I asked to attend one of our Board of Directors’ meetings to see how the affairs of the corporation are handled, but I was told that board meetings are closed and that unit owners cannot attend. Can you explain to me why that is?
First, I wish to commend you on showing a genuine interest in the governance of your condominium corporation. I trust that your interest is for positive purposes and not to find fault in your volunteer directors. Most condo corporations experience enough challenges in finding qualified owners willing to serve as directors that anything that could be a deterrence to serving on the board should be carefully considered.
I am not aware of any legislation (I am not a lawyer) that bans unit owners from attending board meetings. A practice to exclude owners from attending may be reasoned by the desire to encourage a free exchange of ideas among the board members. We can all appreciate that there can be an intimidation factor at play when discussions about controversial issues are debated in the public eye.
Closing attendance to owners could be a stipulation that is included in your governing documents. The board may simply be following the established rule. To change such a requirement would require a change in the governing documents. While there may be no written rule, it may be a long-standing practice.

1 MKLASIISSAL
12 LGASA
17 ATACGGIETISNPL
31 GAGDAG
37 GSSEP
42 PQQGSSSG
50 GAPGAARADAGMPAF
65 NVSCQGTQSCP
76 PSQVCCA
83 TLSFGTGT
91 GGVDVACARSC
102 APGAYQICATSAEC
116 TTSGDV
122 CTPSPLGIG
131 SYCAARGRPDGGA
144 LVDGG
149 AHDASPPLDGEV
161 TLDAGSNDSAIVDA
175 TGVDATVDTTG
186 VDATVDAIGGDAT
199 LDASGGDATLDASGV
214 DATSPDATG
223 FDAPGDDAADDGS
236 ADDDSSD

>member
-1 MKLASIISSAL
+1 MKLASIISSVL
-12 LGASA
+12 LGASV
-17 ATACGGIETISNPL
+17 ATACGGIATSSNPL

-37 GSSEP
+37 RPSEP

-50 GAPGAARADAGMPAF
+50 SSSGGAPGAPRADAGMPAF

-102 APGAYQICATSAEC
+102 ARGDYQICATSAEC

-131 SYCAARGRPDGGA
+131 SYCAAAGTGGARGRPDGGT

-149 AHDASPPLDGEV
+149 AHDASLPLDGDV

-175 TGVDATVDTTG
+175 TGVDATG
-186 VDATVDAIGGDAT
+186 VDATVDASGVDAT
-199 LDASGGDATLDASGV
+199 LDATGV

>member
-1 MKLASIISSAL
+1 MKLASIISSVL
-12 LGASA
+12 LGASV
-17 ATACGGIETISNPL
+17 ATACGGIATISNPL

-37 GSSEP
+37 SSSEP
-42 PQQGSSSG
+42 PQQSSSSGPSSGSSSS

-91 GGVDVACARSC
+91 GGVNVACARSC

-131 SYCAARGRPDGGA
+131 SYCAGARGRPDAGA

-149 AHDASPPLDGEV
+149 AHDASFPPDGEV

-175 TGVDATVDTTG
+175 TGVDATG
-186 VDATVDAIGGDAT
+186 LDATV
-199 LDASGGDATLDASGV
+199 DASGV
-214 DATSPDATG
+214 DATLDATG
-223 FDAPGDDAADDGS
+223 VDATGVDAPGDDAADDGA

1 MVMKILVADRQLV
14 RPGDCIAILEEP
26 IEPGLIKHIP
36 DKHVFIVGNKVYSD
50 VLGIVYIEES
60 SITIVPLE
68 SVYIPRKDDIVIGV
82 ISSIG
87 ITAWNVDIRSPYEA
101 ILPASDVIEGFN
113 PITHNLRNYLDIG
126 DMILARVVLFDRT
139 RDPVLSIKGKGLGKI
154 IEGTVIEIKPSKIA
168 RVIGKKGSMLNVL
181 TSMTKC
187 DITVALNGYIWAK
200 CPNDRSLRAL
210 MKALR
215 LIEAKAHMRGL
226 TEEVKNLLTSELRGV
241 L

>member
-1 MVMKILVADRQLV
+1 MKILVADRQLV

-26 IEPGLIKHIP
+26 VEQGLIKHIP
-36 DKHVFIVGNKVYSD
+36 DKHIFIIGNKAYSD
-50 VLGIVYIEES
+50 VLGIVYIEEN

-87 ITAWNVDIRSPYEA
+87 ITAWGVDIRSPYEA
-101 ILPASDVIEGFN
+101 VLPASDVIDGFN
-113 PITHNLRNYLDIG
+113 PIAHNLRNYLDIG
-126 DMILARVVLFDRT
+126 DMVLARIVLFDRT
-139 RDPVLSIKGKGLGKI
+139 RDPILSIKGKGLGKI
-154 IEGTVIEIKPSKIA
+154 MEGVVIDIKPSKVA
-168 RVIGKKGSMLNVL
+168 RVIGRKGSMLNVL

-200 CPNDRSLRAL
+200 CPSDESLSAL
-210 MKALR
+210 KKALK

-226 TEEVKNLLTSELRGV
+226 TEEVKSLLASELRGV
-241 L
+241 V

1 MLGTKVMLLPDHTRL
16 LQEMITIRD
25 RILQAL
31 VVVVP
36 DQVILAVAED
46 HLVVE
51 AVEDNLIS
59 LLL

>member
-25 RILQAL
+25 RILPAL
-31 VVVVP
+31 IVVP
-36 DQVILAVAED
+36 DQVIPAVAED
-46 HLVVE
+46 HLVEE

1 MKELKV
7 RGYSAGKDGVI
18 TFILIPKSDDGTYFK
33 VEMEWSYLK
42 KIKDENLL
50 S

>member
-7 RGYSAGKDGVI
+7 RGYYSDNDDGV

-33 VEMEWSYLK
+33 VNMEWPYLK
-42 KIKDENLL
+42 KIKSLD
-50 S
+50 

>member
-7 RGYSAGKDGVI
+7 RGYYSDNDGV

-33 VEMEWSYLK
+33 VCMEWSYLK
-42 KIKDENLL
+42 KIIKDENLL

You must understand that allowing you to attend a meeting, would not allow you to participate in the discussions. Generally, you would be considered an observer only. Some organizations require individuals who wish to address the board to make a request in advance and for the board to approve the request. This is to ensure that representations do not overtake a board meeting or degenerate into complaint sessions.
Some parts of a board meeting will, by necessity, have to be held in private. When issues to be dealt with include employee matters, delinquent condo fee payments, complaints, vendor contracts, insurance claims, and legal actions, confidentiality is in order, and should be restricted to board members only. This part of a meeting is known as being an executive session or in camera, meaning behind closed doors.
If you ask the board to allow you in to observe once or twice, they might do so without creating an open invitation for everyone. In the meantime, trust that your board has your best interests at heart. If not, vote the members out office at the next opportunity. All the best!